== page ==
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## Undirected graphs

We shall mostly be interested in the case where is undirected, without loops or multiple edges. For this means that it is symmetric (), has zero diagonal (), and is a 0-1 matrix ( ).

A number is eigenvalue of if and only if it is a zero of the polynomial . Since is real and symmetric, all its eigenvalues are real. Also, for each eigenvalue , its algebraic multiplicity (that is, its multiplicity as a root of the polynomial ) coincides with its geometric multiplicity (that is, the dimension of the eigenspace ), so that we may omit the adjective and just speak about `multiplicity'. Conjugate algebraic integers have the same multiplicity.

Two very useful properties of this matrix representation of a graph are:

(i) is regular (of degree ) if and only if (where is the matrix with all entries equal to 1);

(ii) is the number of paths of length from to . In particular, is the degree of the vertex , and equals twice the number of edges of ; similarly, is six times the number of triangles in .

By Perron-Frobenius theory, we know something about the largest eigenvalue of a connected graph. (Indeed, is irreducible if and only if is connected.)

Proposition 1.4.2   Let be a connected graph with largest eigenvalue and with minimum, maximum and average degree , and . Then either or .

Proof:    Let be the vector with all entries equal to 1. Then , and by (iv) of Perron-Frobenius we have with equality if and only if , that is, if and only if is regular of degree . This settles the case where is regular. If is not regular, then and we have seen . Finally, let be any nonzero vector. We show that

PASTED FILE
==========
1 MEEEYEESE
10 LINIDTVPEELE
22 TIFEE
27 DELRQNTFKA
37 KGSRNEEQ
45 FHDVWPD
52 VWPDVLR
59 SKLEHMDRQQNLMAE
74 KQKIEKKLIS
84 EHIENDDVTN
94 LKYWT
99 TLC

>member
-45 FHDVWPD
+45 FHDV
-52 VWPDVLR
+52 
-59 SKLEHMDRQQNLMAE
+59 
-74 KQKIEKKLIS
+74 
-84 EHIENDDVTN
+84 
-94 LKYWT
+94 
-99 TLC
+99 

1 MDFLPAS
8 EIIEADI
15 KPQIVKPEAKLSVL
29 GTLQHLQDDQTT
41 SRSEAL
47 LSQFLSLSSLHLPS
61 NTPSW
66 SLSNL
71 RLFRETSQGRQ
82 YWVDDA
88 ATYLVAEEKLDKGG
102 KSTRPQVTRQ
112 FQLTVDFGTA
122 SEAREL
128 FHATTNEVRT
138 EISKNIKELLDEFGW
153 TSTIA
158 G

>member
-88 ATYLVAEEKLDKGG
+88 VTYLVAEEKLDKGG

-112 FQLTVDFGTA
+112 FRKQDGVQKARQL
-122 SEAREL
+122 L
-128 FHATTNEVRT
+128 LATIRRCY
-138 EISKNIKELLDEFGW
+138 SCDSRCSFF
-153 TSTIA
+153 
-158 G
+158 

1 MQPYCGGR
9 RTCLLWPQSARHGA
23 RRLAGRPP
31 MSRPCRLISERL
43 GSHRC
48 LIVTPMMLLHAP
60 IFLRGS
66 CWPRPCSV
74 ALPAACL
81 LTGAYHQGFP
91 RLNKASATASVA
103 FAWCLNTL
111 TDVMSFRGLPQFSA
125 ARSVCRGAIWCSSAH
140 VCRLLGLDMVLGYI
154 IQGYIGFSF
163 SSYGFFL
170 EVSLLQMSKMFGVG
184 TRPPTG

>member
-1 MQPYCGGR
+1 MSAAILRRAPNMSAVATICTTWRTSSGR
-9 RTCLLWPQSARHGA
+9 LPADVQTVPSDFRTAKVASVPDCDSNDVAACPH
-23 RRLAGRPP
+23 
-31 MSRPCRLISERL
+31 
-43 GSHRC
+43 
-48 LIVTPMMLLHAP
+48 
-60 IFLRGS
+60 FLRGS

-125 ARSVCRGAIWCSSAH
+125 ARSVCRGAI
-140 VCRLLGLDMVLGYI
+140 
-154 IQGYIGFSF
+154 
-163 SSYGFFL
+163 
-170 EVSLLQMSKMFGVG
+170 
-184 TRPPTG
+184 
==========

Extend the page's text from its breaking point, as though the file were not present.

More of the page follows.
with equality if and only if . Indeed, let be an orthonormal basis of consisting of eigenvectors of , so that (). Then we can write as a linear combination of the , say , and then . Applying this with we find , with equality if and only if is regular.

Remark    Choosing the vector in the previous proof more subtly, we may obtain better bounds on .

Exercise    Use interlacing (see below) to show that . When does equality hold?

The spectrum of a disconnected graph is easily found from the spectra of its components:

Proposition 1.4.3   Let be a graph with connected components (). Then the spectrum of is the union of the spectra of (and multiplicities are added).

So, for not necessarily connected graphs, we have , and if and only if is regular, but if then we only know that has a regular component with this valency, but need not be regular itself.

Exercise    Show that no (undirected) graph has eigenvalue .

Next: Interlacing Up: The spectrum of a Previous: The spectrum of a
Andries Brouwer 2003-09-30